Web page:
TRaNSforM - Training Requirements and Nursing Skills for Mobility in health careEuropean Comission - Lifelong Learning Programme
University of Nottingham
  

TRaNSforM working definition of creative thinking

Co-ordinating partner United Kingdom

Creative thinking encompasses open-mindedness, flexibility and adaptability and is essential to critical thinking.

Creative thinking bridges the gap between what is dreamt and what is desired; it knows no bounds and is not restricted by possibilities. Creativity is an important element of life changes, individuals who are allowed to have creative thoughts especially in an healthcare leads to understanding and implementing change within nursing practice.

Explanation from partners

 

Creative thinking is described in current literature as Problem Based Learning (Thomas, 2010); and Action Learning (Jenkins et al, 2009). “creative thinking is essential to critical thinking” (Clegg, 2008). Creative thinking as “out of the box ideas” that questions the ideology of the art and science of nursing. Creativity is an important element of human endeavour (Cohen, 2002). Individuals need to be allowed to have creative thoughts especially in an environment such as healthcare that is drenched in bureaucracy (Smith, 2007). Creative thinking knows no bounds and is not restricted by possibilities. Creative thinking bridges the gap between what is dreamt and desired goals (Tarhan et al, 2011).

Creative thinking can be seen as a prerequisite to understanding, judging and implementing change within nursing practice (Seymour et al, 2003).

In German the literal translation is “kreatives Denken”. However, there is no translation in Leo for this term. Does not exist as an expression, the origin of the word kreativ is English and it has not changed its meaning in German. The term creative thinking is not discussed explicitly in German nursing literature. In everyday understanding, creative thinking is characterised by: thinking in possibilities and alternatives, flexible and playful dealing with thinking patterns and structures and thinking in new combinations of known elements of the respective situation/problem.

Psychology (one of nursing’s reference sciences) looks at creativity/creative thinking as a complex personal trait as well as a cognitive process regarding problem solving. Managers refer to creative problem solving in order to improve productivity or organisational efficiency. As a personal trait, it is debated whether creative thinking can be learned. However, as a cognitive process, methods can be learned to change the thinking process. Thormann (2007) defines creative thinking as finding ideas, developing alternatives and making decisions by going beyond the routines and the usual. In her opinion, creative thinking can be learned by training creativity and learning about creative methods. Bönsch and Kaiser (2002) defines three components of creative thinking: the intellectual aspect (ability to produce ideas), the motivational aspect (preparedness to think of something new and to articulate these thoughts) and the emotional aspect (courage to think out-of-the-box, to resist pressure to conform, to take risks).

In Finnish the translation is luova ajattelu. The skills of Creative learning and thinking will increase when education and teaching are the goals. To create a new or build a better future there is proactive expansive learning, learning by designing and innovation (Ahlberg, 2006).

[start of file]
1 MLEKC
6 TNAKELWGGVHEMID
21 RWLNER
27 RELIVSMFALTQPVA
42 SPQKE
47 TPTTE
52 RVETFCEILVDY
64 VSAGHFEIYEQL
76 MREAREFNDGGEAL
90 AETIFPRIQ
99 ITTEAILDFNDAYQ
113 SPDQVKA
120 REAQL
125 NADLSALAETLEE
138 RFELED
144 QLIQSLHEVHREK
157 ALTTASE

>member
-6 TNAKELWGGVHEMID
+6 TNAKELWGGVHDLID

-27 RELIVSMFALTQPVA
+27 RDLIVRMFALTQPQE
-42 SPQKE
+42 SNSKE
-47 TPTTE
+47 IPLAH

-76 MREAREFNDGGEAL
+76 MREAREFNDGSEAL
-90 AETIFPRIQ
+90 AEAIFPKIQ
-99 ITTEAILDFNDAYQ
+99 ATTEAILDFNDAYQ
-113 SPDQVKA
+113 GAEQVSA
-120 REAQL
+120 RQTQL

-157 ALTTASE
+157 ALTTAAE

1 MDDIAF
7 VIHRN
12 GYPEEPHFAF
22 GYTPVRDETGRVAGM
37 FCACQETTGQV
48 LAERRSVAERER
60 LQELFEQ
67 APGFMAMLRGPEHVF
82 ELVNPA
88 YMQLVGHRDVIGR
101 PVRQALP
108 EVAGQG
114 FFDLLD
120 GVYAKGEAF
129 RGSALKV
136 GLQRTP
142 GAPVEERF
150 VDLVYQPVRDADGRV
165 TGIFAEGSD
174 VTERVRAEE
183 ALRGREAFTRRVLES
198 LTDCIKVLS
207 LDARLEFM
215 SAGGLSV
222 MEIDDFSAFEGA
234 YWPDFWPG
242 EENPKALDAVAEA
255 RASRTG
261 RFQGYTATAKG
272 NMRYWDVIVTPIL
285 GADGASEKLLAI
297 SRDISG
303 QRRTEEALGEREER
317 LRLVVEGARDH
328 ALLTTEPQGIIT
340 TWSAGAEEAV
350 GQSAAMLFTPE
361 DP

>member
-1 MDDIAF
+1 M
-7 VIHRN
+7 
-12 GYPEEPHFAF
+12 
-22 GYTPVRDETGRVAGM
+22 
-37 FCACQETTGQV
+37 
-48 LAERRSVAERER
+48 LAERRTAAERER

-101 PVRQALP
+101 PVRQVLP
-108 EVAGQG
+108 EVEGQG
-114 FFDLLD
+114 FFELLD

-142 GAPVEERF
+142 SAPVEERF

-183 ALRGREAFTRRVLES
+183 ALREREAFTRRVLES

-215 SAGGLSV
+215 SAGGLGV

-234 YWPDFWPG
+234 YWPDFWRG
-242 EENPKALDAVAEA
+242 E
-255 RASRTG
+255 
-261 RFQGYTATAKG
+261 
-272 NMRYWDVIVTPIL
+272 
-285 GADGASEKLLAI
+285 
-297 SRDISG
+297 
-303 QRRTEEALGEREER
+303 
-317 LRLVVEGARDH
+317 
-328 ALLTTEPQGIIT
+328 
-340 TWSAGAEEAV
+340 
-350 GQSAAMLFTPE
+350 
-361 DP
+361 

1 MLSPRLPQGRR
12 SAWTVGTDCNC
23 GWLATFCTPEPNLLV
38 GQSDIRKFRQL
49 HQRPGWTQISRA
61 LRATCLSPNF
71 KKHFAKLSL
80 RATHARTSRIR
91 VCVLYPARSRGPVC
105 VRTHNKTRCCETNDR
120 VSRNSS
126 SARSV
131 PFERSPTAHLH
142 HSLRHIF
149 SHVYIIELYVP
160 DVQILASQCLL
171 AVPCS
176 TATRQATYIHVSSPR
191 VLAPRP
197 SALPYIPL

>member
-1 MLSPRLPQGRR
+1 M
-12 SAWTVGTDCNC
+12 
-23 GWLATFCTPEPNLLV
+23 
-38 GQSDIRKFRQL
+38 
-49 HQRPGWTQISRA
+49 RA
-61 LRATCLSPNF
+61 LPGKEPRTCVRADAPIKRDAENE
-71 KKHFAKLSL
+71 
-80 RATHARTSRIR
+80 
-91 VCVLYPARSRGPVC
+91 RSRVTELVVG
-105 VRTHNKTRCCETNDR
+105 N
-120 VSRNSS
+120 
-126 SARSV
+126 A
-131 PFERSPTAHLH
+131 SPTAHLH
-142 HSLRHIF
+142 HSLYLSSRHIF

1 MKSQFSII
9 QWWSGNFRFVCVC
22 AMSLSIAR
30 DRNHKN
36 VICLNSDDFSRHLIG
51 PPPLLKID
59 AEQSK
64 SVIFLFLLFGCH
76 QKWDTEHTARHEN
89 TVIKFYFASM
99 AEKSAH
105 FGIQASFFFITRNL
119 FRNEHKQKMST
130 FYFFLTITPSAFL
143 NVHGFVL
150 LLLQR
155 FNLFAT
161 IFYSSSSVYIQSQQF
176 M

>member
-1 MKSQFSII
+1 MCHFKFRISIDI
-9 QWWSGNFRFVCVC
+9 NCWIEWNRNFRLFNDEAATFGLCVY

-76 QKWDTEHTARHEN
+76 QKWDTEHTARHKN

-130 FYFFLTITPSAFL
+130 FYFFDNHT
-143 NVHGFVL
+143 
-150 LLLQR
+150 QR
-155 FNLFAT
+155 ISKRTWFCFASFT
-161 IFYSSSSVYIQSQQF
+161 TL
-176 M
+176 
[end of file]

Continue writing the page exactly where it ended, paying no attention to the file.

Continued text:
Further information

  • Åhlberg, Mauri (2006). Korkeakouluopetus kestäväksi : opas YK:n kestävää kehitystä edistävän koulutuksen vuosikymmentä varten. Opetusministeriön julkaisuja: 4
  • Bönsch, M. and Kaiser, A. (Ed.) (2002) Unterrichtsmethoden - kreativ und vielfältig. Hohengehren: Schneider Verlag.
  • Ministerie de L'Education (2006). Korkeakouluopetus kestäväksi. Opas YK:n kestävää kehitystä edistävän koulutuksen vuosikymmentä varten.  Helsinki: Undervisningsministeriets publikationer. 
  • Clegg, P. (2008) Creativity and critical thinking in the globalised university. Innovations in Education and Teaching International. 45 (3): pp.219–226.
  • Cohen, S. (2002) Don‟t overlook creative thinking Nurse Manager 33(8): pp.9-10.
  • Jenkins, E. R., Mabbett, G. M., Surridge, A. G., Warring, J. and Gwynn, E., D. (2009) A Cooperative Inquiry Into Action Learning and Praxis Development in a Community Nursing Module Qualitative Health Research Volume 19 (9): pp303-1320.
  • Ku Y; Chang C; Kuo C; and Sheu S (2010) The application of creative thinking teaching in nursing education. Journal of Nursing, 57(2): pp.93-8.
  • Seymour, B., Kinn, S. and Sutherland, N. (2003) Valuing both critical and creative thinking in clinical practice: narrowing the research–practice gap? Journal of Advanced Nursing. 42(3), pp.288–296.
  • Smith, J. (2007) Creative Thinking. Nursing Standard.29(39): pp.24-25.
  • Stiftung Mitarbeit Was ist kreatives Denken? [online]. Available at: http://www.buergergesellschaft.de/praxishilfen/kreativitaetstechniken/einfuehrung/was-ist-kreatives-denken/103830/ [Accessed 28 December 2011].
  • Tarhan, S.,Bacanli,H., Dombayi, M. A. and Dermir, M (2011) Quadruple Thinking: Hopeful Thinking International Conference on Education and Educational Psychology (ICEEPSY 2010) Procedia Social and Behavioural Sciences12(2): pp.568–576.
  • Thomas, I. (2010) Critical Thinking, Transformative Learning, Sustainable Education, and Problem-Based Learning in Universities Journal of Transformative Education.7(3): pp. 245-264.
  • Thorman, H. (2007) Selbstlernkurs Kreativ Schreiben lernen Spielerisch ins Schreiben kommen [online]. Available at:http://www.kreativesdenken.com/seminare/slk_kreatives_denken.html [Accessed 5 December 2011].
 
 

Training Requirements and Nursing Skills for Mobility in Health Care

 

Dr Carol Hall
Telephone: +44 (0)115 8 230 906
Email: c.hall@nottingham.ac.uk